I guess they really don't make them as they used to...  :-DD
 
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Offline joeqsmith

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Re: Handheld meter electrical robustness testing.
« Reply #2173 on: November 26, 2017, 05:18:17 pm »
I look forward to your Brymen tests in the future.

Is the BM869 about to take one for the team?  :o
I don't want there to be any question in peoples minds about the state of the meter prior to running the test and my BM869s has seen a lot of use since I purchased it.  The right thing would be to run a brand new one right out of the box.

I would be fine running the EEVBLOG rebranded Brymen as it has only been used for reviews and should be in near mint condition.  However, this meter has never been damaged and at some point, I may put together some sort of shoot out for the meters that have survived these tests out of the box.   The Fluke 107 will be a tough meter to beat.   

At some point I would like to repeat the tests I ran on the 121GW now that it has been released.   I am a little concerned about the comments Dave made in the last Amphour show about wanting to change the board again.   Because of the time invested in making these videos, I want to make sure that I don't run into a case only to have them say there is a new hardware change in the works.   My plan would be to release the videos I had made of the preproduction prototype proof of concept, or what ever we are calling it now and show how the released meter addressed the problems I had found.   My plan would be to include the life cycle testing as part of the review.    I think as long as I stay away from that half cycle generator until the very end, the switches should be fine to life cycle after the normal testing.   It may be a while for them to go through the 2000 boards they have in stock so don't look for this to happen any time soon.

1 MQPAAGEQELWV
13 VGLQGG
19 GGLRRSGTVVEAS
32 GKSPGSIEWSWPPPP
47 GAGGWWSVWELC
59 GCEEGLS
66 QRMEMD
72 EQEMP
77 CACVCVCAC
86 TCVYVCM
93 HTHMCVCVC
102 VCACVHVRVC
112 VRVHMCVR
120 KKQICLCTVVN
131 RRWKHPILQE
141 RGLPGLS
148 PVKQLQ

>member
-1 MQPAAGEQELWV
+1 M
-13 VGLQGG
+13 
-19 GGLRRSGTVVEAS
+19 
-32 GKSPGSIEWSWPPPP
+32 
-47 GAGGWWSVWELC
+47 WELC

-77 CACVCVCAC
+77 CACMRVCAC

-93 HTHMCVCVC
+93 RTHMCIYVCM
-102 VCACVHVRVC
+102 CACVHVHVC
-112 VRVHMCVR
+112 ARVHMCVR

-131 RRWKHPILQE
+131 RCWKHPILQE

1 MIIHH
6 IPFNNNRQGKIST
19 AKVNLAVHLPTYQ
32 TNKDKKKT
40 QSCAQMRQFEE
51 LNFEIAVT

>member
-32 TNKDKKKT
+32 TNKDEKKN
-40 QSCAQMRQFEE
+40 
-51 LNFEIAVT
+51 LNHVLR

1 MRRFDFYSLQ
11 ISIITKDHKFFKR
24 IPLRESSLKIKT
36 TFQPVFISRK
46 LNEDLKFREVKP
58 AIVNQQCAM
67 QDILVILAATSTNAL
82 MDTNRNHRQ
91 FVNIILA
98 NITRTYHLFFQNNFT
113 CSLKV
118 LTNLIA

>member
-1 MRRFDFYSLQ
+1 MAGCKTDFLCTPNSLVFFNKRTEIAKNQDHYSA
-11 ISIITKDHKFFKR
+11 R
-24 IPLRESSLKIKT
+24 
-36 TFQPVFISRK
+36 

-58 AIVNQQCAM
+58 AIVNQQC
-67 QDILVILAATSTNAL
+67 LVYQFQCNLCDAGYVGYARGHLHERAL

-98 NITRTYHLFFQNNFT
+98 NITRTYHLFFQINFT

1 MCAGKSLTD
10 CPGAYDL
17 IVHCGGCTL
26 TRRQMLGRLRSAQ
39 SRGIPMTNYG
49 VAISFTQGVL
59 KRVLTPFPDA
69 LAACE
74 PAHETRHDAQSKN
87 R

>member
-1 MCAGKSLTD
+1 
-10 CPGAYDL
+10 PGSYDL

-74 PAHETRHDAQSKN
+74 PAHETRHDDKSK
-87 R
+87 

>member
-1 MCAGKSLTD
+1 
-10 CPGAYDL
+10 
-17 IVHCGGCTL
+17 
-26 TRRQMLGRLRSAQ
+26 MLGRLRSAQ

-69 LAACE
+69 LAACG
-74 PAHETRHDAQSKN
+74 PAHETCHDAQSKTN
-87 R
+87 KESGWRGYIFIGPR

How electrically robust is your meter?? https://www.youtube.com/channel/UCsK99WXk9VhcghnAauTBsbg
 

Offline joeqsmith

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Re: Handheld meter electrical robustness testing.
« Reply #2174 on: November 26, 2017, 06:16:53 pm »
There maybe some confusion what the H-PAK's switch assembly looks like once it's apart.   



How electrically robust is your meter?? https://www.youtube.com/channel/UCsK99WXk9VhcghnAauTBsbg